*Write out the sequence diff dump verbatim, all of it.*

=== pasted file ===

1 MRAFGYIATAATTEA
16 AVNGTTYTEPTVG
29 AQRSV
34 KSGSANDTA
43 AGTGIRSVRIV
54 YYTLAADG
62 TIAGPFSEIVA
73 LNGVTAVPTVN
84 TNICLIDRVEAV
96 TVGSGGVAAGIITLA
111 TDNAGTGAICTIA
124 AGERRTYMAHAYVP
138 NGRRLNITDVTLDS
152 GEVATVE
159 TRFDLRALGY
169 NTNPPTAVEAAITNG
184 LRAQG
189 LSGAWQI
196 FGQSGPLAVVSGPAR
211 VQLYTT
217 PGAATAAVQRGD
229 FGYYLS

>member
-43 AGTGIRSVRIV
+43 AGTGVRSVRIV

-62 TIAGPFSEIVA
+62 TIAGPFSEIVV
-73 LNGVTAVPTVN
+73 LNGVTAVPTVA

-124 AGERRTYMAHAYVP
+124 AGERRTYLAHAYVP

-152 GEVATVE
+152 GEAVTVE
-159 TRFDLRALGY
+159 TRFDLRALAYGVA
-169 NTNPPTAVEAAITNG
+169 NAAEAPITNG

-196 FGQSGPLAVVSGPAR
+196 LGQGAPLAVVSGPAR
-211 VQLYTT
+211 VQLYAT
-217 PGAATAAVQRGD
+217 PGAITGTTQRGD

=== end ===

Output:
1 MRAFGYIATAATTEA
16 AVNGTTYTEPTVG
29 AQRSV
34 KSGSANDTA
43 AGTGIRSVRIV
54 YYTLAADG
62 TIAGPFSEIVA
73 LNGVTAVPTVN
84 TNICLIDRVEAV
96 TVGSGGVAAGIITLA
111 TDNAGTGAICTIA
124 AGERRTYMAHAYVP
138 NGRRLNITDVTLDS
152 GEVATVE
159 TRFDLRALGY
169 NTNPPTAVEAAITNG
184 LRAQG
189 LSGAWQI
196 FGQSGPLAVVSGPAR
211 VQLYTT
217 PGAATAAVQRGD
229 FGYYLS

>member
-43 AGTGIRSVRIV
+43 AGTGVRSVRIV

-62 TIAGPFSEIVA
+62 TIAGPFSEIVV
-73 LNGVTAVPTVN
+73 LNGVTAVPTVA

-124 AGERRTYMAHAYVP
+124 AGERRTYLAHAYVP

-152 GEVATVE
+152 GEAVTVE
-159 TRFDLRALGY
+159 TRFDLRALAYGVA
-169 NTNPPTAVEAAITNG
+169 NAAEAPITNG

-196 FGQSGPLAVVSGPAR
+196 LGQGAPLAVVSGPAR
-211 VQLYTT
+211 VQLYAT
-217 PGAATAAVQRGD
+217 PGAITGTTQRGD